[Python-Dev] Signals, threads, blocking C functions
gjcarneiro at gmail.com
Sat Sep 9 13:38:03 CEST 2006
On 9/9/06, Nick Maclaren <nmm1 at cus.cam.ac.uk> wrote:
> I was hoping to have stopped, but here are a few comments.
> I agree with Jan Kanis. That is the way to tackle this one.
Alas, it doesn't work in practice, as I already replied.
> Despite the implication, the code of Py_AddPendingCall is NOT safe
> against simultaneous registration. It is just plain broken, I am
> afraid. The note starting "Darn" should be a LOT stronger :-)
Considering that this code has existed for a very long time, and
that it isn't really safe, should we even bother to try to make
signals 100% reliable?
I remember about a security-related module (bastion?) that first
claimed to allow execution of malicious code while protecting the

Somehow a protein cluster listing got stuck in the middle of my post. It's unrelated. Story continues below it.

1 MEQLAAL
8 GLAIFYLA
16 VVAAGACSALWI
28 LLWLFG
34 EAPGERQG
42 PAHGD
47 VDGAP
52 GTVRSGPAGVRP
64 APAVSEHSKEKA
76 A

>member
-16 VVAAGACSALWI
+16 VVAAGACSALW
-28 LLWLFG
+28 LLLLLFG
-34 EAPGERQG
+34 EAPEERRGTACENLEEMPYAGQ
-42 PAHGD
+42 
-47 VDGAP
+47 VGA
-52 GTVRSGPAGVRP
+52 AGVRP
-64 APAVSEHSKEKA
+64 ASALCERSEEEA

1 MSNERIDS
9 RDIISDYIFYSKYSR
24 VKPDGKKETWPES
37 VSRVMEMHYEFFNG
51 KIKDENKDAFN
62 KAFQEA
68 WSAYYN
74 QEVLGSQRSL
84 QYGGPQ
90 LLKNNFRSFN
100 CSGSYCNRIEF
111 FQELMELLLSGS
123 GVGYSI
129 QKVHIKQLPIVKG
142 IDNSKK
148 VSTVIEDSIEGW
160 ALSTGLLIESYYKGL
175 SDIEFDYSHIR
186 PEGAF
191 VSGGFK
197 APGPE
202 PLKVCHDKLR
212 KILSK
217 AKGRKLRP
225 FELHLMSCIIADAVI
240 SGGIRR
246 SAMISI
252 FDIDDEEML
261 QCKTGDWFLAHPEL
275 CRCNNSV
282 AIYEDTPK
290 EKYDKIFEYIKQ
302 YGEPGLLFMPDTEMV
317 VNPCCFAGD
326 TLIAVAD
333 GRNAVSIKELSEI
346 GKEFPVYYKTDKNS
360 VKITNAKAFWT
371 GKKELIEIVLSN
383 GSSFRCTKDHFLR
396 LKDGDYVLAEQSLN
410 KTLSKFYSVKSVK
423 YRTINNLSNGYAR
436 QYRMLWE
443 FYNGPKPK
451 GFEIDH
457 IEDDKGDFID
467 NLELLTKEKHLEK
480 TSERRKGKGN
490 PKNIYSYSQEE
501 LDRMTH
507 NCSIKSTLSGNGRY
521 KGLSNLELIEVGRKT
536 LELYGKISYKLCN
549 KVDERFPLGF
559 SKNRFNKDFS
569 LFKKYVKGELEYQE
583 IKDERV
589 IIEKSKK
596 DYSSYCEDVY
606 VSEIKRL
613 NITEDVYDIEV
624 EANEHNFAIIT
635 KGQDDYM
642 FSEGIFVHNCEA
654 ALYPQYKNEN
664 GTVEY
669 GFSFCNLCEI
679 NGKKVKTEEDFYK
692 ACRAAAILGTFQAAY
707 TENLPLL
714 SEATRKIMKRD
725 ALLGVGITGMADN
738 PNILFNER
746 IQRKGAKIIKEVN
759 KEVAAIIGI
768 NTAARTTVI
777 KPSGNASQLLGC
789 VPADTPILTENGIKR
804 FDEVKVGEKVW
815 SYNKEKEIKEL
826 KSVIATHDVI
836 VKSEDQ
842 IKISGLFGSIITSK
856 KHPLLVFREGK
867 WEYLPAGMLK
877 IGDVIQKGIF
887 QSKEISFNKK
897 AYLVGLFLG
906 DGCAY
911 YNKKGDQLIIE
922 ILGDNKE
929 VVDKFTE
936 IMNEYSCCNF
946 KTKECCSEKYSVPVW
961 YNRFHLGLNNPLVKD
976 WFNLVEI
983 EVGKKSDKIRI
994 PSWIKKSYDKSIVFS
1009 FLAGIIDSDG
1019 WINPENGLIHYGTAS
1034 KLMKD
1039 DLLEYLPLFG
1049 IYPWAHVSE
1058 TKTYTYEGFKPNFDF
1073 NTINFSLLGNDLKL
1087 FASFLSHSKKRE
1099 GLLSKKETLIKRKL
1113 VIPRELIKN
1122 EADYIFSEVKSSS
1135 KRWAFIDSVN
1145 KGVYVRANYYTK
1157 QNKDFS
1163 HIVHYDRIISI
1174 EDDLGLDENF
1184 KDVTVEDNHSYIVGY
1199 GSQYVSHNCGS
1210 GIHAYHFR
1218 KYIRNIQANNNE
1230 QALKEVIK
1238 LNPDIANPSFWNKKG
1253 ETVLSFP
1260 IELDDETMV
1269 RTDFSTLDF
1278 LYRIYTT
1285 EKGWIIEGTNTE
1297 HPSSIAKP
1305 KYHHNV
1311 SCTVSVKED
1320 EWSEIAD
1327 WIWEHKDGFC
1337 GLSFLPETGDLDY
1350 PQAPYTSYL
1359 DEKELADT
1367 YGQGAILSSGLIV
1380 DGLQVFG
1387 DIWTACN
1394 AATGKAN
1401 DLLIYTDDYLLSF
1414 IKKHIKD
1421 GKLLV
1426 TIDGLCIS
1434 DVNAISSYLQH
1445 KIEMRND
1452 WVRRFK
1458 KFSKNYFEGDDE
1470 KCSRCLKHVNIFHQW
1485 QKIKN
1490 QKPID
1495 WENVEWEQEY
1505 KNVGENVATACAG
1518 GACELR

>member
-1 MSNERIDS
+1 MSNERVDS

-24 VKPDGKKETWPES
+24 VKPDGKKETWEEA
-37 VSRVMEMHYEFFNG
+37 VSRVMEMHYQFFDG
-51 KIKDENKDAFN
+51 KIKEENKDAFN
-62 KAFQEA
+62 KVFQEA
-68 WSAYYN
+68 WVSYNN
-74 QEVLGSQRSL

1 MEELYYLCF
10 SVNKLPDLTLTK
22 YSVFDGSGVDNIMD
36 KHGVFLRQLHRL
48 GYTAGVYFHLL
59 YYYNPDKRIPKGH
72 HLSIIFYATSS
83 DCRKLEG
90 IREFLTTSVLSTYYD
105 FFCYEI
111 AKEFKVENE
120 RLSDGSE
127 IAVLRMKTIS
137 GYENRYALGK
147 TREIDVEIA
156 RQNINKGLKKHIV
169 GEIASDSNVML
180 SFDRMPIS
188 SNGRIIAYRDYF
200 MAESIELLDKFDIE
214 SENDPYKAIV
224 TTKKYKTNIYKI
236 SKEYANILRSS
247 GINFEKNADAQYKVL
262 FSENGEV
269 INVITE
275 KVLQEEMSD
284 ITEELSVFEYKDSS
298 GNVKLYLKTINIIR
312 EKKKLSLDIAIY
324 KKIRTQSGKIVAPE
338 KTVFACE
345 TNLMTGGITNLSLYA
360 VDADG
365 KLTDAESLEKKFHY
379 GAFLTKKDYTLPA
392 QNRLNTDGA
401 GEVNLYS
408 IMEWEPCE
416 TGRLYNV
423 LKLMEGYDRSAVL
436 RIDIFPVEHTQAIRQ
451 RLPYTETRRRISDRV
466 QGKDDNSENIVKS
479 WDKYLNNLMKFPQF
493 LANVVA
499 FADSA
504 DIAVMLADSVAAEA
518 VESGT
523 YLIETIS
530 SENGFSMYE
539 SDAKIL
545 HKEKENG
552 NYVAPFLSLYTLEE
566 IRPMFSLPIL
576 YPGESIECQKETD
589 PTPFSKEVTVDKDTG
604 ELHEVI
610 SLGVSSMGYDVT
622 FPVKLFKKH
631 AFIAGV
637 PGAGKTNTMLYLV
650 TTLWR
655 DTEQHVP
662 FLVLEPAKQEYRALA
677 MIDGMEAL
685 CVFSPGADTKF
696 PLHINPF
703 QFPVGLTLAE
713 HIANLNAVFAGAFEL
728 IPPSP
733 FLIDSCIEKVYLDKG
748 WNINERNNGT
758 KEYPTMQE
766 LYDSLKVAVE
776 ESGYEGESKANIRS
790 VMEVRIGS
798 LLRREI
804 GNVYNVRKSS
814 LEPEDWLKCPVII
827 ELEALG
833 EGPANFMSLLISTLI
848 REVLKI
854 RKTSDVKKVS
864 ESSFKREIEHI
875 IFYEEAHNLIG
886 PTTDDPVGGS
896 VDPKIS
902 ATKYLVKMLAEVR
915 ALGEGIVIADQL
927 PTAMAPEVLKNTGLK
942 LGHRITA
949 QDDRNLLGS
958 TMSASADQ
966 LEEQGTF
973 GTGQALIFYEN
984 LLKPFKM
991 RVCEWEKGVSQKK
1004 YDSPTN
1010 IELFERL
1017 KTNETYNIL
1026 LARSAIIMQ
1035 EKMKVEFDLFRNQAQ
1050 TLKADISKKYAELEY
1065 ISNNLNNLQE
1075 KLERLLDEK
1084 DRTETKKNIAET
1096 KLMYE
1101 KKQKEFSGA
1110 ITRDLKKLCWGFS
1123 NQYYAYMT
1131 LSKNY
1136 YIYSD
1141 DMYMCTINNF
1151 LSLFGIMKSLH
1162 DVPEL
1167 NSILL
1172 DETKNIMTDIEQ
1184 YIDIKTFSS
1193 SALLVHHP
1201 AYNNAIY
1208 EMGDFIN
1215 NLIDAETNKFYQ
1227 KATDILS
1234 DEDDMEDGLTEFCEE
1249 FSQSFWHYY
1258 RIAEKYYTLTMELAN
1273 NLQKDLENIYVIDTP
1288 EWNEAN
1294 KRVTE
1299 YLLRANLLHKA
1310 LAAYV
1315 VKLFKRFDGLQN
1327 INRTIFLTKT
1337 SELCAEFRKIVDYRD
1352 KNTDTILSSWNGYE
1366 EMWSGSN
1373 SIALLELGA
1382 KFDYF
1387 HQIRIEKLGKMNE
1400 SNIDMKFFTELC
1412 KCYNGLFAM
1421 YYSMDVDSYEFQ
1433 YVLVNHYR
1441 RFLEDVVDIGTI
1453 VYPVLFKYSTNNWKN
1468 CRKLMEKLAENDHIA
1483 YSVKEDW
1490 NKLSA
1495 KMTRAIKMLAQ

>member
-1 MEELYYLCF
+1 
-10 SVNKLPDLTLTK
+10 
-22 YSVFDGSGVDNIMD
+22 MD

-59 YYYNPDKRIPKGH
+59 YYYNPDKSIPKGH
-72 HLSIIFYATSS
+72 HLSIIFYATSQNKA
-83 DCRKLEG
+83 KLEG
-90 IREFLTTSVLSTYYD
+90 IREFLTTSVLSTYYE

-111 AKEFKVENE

system; later, they figured out it wasn't really safe, and couldn't be
safe, so the documentation was simply changed to state not to use that
module if you need real security.
I see the same problem here. Python signal handling isn't _really_
100% reliable. And it would be very hard to make Py_AddPendingCall /
Py_MakePendingCalls completely reliable.
But let's think for a moment. Do we really _need_ to make Python unix
signal handling 100% reliable? What are the uses for signals? I can
only understand a couple of uses: handling of SIGINT for generating
KeyboardInterrupt , and handling of fatal errors like SIGSEGV in
order to show a crash dialog and bug reporting tool. The second use
case doesn't demand 100% reliability. The second use case is
currently being handled also in recent Ubuntu Linux through
/proc/sys/kernel/crashdump-helper. Other notable uses that I see of
signals are sending SIGUSR1 or SIGHUP to a daemon to make it reload
its configuration. But any competent programmer already knows how to
make the program use local sockets instead.
 Although ideally Python wouldn't even have KeyboardInterrupt and
just die on Ctrl-C like any normal program.
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